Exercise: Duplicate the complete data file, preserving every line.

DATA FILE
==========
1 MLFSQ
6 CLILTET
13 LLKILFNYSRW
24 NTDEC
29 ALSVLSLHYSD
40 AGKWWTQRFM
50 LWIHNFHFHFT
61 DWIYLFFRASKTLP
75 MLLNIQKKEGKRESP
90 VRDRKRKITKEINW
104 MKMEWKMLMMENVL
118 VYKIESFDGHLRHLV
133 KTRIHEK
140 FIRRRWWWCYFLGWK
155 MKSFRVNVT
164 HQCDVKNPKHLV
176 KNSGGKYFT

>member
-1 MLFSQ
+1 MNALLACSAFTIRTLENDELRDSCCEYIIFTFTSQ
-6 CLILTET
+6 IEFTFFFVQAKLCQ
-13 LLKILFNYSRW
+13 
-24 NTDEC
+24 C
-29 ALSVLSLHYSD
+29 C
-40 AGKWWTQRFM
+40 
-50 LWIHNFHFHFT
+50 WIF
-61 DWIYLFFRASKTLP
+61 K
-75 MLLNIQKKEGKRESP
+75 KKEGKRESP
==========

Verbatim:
1 MLFSQ
6 CLILTET
13 LLKILFNYSRW
24 NTDEC
29 ALSVLSLHYSD
40 AGKWWTQRFM
50 LWIHNFHFHFT
61 DWIYLFFRASKTLP
75 MLLNIQKKEGKRESP
90 VRDRKRKITKEINW
104 MKMEWKMLMMENVL
118 VYKIESFDGHLRHLV
133 KTRIHEK
140 FIRRRWWWCYFLGWK
155 MKSFRVNVT
164 HQCDVKNPKHLV
176 KNSGGKYFT

>member
-1 MLFSQ
+1 MNALLACSAFTIRTLENDELRDSCCEYIIFTFTSQ
-6 CLILTET
+6 IEFTFFFVQAKLCQ
-13 LLKILFNYSRW
+13 
-24 NTDEC
+24 C
-29 ALSVLSLHYSD
+29 C
-40 AGKWWTQRFM
+40 
-50 LWIHNFHFHFT
+50 WIF
-61 DWIYLFFRASKTLP
+61 K
-75 MLLNIQKKEGKRESP
+75 KKEGKRESP